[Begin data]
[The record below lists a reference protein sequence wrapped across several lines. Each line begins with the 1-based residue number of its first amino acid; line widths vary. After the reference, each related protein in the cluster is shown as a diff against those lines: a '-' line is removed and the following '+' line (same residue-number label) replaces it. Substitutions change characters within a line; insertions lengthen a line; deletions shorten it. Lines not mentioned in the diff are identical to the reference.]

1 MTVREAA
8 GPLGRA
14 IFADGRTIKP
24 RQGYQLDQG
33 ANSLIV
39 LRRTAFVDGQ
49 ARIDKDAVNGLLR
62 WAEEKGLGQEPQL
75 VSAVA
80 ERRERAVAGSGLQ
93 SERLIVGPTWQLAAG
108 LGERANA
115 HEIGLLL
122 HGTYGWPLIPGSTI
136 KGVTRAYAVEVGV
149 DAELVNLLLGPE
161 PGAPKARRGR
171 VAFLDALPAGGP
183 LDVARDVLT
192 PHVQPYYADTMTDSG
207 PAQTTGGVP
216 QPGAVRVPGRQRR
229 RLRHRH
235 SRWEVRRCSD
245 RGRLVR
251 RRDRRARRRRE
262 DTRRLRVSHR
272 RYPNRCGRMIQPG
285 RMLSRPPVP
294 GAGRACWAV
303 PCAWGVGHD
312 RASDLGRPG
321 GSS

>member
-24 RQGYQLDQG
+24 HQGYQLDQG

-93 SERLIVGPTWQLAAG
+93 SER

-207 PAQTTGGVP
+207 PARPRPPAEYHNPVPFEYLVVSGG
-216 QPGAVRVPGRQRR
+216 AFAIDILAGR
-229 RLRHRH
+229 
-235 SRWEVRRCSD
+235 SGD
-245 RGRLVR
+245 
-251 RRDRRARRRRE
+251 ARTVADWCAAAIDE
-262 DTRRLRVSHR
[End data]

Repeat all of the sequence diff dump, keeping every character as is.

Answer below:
[The record below lists a reference protein sequence wrapped across several lines. Each line begins with the 1-based residue number of its first amino acid; line widths vary. After the reference, each related protein in the cluster is shown as a diff against those lines: a '-' line is removed and the following '+' line (same residue-number label) replaces it. Substitutions change characters within a line; insertions lengthen a line; deletions shorten it. Lines not mentioned in the diff are identical to the reference.]

1 MTVREAA
8 GPLGRA
14 IFADGRTIKP
24 RQGYQLDQG
33 ANSLIV
39 LRRTAFVDGQ
49 ARIDKDAVNGLLR
62 WAEEKGLGQEPQL
75 VSAVA
80 ERRERAVAGSGLQ
93 SERLIVGPTWQLAAG
108 LGERANA
115 HEIGLLL
122 HGTYGWPLIPGSTI
136 KGVTRAYAVEVGV
149 DAELVNLLLGPE
161 PGAPKARRGR
171 VAFLDALPAGGP
183 LDVARDVLT
192 PHVQPYYADTMTDSG
207 PAQTTGGVP
216 QPGAVRVPGRQRR
229 RLRHRH
235 SRWEVRRCSD
245 RGRLVR
251 RRDRRARRRRE
262 DTRRLRVSHR
272 RYPNRCGRMIQPG
285 RMLSRPPVP
294 GAGRACWAV
303 PCAWGVGHD
312 RASDLGRPG
321 GSS

>member
-24 RQGYQLDQG
+24 HQGYQLDQG

-93 SERLIVGPTWQLAAG
+93 SER

-207 PAQTTGGVP
+207 PARPRPPAEYHNPVPFEYLVVSGG
-216 QPGAVRVPGRQRR
+216 AFAIDILAGR
-229 RLRHRH
+229 
-235 SRWEVRRCSD
+235 SGD
-245 RGRLVR
+245 
-251 RRDRRARRRRE
+251 ARTVADWCAAAIDE
-262 DTRRLRVSHR